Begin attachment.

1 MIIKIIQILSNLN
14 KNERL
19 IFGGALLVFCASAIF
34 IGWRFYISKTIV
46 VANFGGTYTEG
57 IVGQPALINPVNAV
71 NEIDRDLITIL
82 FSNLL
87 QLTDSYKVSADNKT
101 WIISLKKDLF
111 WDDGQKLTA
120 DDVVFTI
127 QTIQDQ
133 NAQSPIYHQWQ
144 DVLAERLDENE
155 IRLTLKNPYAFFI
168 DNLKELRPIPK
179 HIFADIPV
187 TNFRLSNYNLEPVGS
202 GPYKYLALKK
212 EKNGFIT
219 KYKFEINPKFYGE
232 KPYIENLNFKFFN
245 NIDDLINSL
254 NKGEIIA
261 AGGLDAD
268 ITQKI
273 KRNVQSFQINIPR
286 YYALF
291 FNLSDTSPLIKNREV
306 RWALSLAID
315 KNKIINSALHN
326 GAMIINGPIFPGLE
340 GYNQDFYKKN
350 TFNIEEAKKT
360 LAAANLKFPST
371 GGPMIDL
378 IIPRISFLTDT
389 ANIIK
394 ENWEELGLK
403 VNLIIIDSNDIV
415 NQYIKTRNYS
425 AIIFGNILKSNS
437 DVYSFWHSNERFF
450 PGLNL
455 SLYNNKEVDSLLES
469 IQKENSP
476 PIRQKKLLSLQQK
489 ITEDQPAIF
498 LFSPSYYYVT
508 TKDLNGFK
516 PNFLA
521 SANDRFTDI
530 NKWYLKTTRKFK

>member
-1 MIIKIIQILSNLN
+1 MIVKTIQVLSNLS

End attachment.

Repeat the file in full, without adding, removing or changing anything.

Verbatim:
1 MIIKIIQILSNLN
14 KNERL
19 IFGGALLVFCASAIF
34 IGWRFYISKTIV
46 VANFGGTYTEG
57 IVGQPALINPVNAV
71 NEIDRDLITIL
82 FSNLL
87 QLTDSYKVSADNKT
101 WIISLKKDLF
111 WDDGQKLTA
120 DDVVFTI
127 QTIQDQ
133 NAQSPIYHQWQ
144 DVLAERLDENE
155 IRLTLKNPYAFFI
168 DNLKELRPIPK
179 HIFADIPV
187 TNFRLSNYNLEPVGS
202 GPYKYLALKK
212 EKNGFIT
219 KYKFEINPKFYGE
232 KPYIENLNFKFFN
245 NIDDLINSL
254 NKGEIIA
261 AGGLDAD
268 ITQKI
273 KRNVQSFQINIPR
286 YYALF
291 FNLSDTSPLIKNREV
306 RWALSLAID
315 KNKIINSALHN
326 GAMIINGPIFPGLE
340 GYNQDFYKKN
350 TFNIEEAKKT
360 LAAANLKFPST
371 GGPMIDL
378 IIPRISFLTDT
389 ANIIK
394 ENWEELGLK
403 VNLIIIDSNDIV
415 NQYIKTRNYS
425 AIIFGNILKSNS
437 DVYSFWHSNERFF
450 PGLNL
455 SLYNNKEVDSLLES
469 IQKENSP
476 PIRQKKLLSLQQK
489 ITEDQPAIF
498 LFSPSYYYVT
508 TKDLNGFK
516 PNFLA
521 SANDRFTDI
530 NKWYLKTTRKFK

>member
-1 MIIKIIQILSNLN
+1 MIVKTIQVLSNLS